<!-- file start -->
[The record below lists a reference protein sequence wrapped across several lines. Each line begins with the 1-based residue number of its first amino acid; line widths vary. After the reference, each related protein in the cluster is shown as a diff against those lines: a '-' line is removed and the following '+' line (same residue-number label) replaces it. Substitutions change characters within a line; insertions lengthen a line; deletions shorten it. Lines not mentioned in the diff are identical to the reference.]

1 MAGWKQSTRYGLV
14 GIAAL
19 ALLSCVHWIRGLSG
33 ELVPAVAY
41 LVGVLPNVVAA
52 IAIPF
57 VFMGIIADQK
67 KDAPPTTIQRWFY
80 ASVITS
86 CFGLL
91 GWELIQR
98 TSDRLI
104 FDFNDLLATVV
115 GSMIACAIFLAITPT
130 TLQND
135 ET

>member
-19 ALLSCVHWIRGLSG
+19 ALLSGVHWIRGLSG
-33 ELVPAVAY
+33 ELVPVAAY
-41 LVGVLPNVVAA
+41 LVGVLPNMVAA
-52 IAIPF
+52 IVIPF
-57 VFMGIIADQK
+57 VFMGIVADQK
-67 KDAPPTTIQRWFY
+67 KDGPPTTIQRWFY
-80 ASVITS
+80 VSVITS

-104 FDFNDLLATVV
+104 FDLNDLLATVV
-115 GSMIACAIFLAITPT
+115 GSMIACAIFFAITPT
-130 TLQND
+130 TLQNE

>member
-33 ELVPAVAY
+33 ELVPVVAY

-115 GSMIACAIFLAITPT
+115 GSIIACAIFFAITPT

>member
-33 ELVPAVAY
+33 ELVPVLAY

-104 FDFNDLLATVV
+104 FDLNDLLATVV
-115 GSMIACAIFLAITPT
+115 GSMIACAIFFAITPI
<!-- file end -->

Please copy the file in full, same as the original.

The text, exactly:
[The record below lists a reference protein sequence wrapped across several lines. Each line begins with the 1-based residue number of its first amino acid; line widths vary. After the reference, each related protein in the cluster is shown as a diff against those lines: a '-' line is removed and the following '+' line (same residue-number label) replaces it. Substitutions change characters within a line; insertions lengthen a line; deletions shorten it. Lines not mentioned in the diff are identical to the reference.]

1 MAGWKQSTRYGLV
14 GIAAL
19 ALLSCVHWIRGLSG
33 ELVPAVAY
41 LVGVLPNVVAA
52 IAIPF
57 VFMGIIADQK
67 KDAPPTTIQRWFY
80 ASVITS
86 CFGLL
91 GWELIQR
98 TSDRLI
104 FDFNDLLATVV
115 GSMIACAIFLAITPT
130 TLQND
135 ET

>member
-19 ALLSCVHWIRGLSG
+19 ALLSGVHWIRGLSG
-33 ELVPAVAY
+33 ELVPVAAY
-41 LVGVLPNVVAA
+41 LVGVLPNMVAA
-52 IAIPF
+52 IVIPF
-57 VFMGIIADQK
+57 VFMGIVADQK
-67 KDAPPTTIQRWFY
+67 KDGPPTTIQRWFY
-80 ASVITS
+80 VSVITS

-104 FDFNDLLATVV
+104 FDLNDLLATVV
-115 GSMIACAIFLAITPT
+115 GSMIACAIFFAITPT
-130 TLQND
+130 TLQNE

>member
-33 ELVPAVAY
+33 ELVPVVAY

-115 GSMIACAIFLAITPT
+115 GSIIACAIFFAITPT

>member
-33 ELVPAVAY
+33 ELVPVLAY

-104 FDFNDLLATVV
+104 FDLNDLLATVV
-115 GSMIACAIFLAITPT
+115 GSMIACAIFFAITPI